The White Tiger: Abomination to Nature, Created by Greed


A beautiful white tiger attracts many onlookers, and is the star performer in many animal shows, zoos and magical performances. But most people don’t know where these animals come from. In the wild, a white tiger is very rare because it is born from the effect of a gene abnormality called Leucism. The abnormality is caused by a recessive gene that expresses itself only when the gene is passed on by both the father and the mother, much like blue eyes in humans. It is rare for both parents to have that particular gene, and even then it is rather unlikely for that gene to be passed down by both parents, as opposed to the dominant orange-coloration gene that would express itself should it come from either parent. The only way to have remote chance of producing a white tiger would be to have two orange tigers who happened to have the rare white gene mate.

So most zoos and circuses choose the easy way out: incest. Every white tiger you will ever see is likely a by-product of inbreeding. The white coat is not the only “gift” passed onto the animal; many other mutations occur. In fact, it is the same gene that causes the tiger to produce a white coat which also causes the optic nerve to be wired to the wrong side of its brain. All white tigers created in this manner are cross-eyed, even if their eyes appear to be perfectly normal. They also often suffer from club feet, cleft palates, spinal deformities and defective organs.

As mentioned before, the gene is recessive, and so in order to first produce a white tiger from a white tiger and an orange one, inbreeding means that most of the cubs have normal coats but are also similarly deformed. In the trade these tigers are referred to as “throw away tigers”, and are killed just after birth.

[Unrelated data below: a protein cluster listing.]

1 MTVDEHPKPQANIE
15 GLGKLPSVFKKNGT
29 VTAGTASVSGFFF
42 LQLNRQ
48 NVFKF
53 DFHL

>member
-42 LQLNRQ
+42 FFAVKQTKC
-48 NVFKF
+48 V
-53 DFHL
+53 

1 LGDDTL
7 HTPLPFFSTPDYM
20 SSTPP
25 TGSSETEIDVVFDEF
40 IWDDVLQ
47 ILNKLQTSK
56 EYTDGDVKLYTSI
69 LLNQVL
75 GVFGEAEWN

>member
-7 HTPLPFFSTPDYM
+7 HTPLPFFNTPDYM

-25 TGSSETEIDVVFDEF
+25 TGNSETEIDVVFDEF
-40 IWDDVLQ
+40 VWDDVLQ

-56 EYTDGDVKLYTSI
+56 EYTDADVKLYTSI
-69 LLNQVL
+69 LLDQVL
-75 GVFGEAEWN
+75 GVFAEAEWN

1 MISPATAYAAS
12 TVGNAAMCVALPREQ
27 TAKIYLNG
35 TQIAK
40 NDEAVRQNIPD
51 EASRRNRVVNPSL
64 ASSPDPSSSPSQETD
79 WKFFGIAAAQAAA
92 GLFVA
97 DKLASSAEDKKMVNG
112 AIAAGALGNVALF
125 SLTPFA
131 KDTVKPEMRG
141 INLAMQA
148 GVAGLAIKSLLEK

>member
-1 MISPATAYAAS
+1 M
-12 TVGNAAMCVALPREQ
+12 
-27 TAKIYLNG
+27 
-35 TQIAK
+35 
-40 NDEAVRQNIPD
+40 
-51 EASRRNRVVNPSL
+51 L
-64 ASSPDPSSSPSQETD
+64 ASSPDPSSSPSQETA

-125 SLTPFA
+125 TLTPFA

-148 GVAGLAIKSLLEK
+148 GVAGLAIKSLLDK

Because none of these cats are purebred (they are all crosses between Bengal tigers and Siberian tigers, two completely different tiger species), they serve no conservation purpose because these white tigers cannot breed with each other and indeed are so weak that they could never survive in the wild even if they could. The white gene can only be passed on from some other unlucky orange tiger who has the gene.

Only 1 in 4 tiger cubs from a white tiger bred to an orange tiger carrying the white gene are born white, and 80% of those die from birth defects associated with the inbreeding necessary to cause a white coat. Only 1 in 30 of those white cats will survive to adulthood. The number of tigers that have to be produced and disposed of in order to fill the public’s desire to see white tigers on display is staggering.

The myth of the Rare White Bengal Tiger was an illusion meant to deceive the public into thinking that these cats were endangered and being preserved for future generations, when in reality the rare wild variant is simply a mutant that would not survive in the wild, and the captive variant is most likely an abomination created for profit. The exotic animal market is a multimillion dollar industry, ranking just below the illegal drug trade and just above the illegal gun market. Zoos should not be able to claim that they had no idea how these tigers were obtained, they should not be allowed to create these abominations…and they should not claim a mystical tale,  a crusade to save an endangered species, when they are in fact committing one of the harshest crimes known to nature for their personal profit. Disgusting.


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  1. They are still beautiful and interesting examples of nature’s imperfections. Very sad that they intentionally create living beings who mostly suffer and die just to produce a valuable “item” for profit. Disgusting.

  2. I learned something new today. Seriously, I never knew the white tigers were the result of a mutated gene (and inbreeding). An idiot that I had for a teacher in elementary school said that white tigers are Siberian tigers and the orange ones are Bengal tigers. I always thought of it that way, unfortunately


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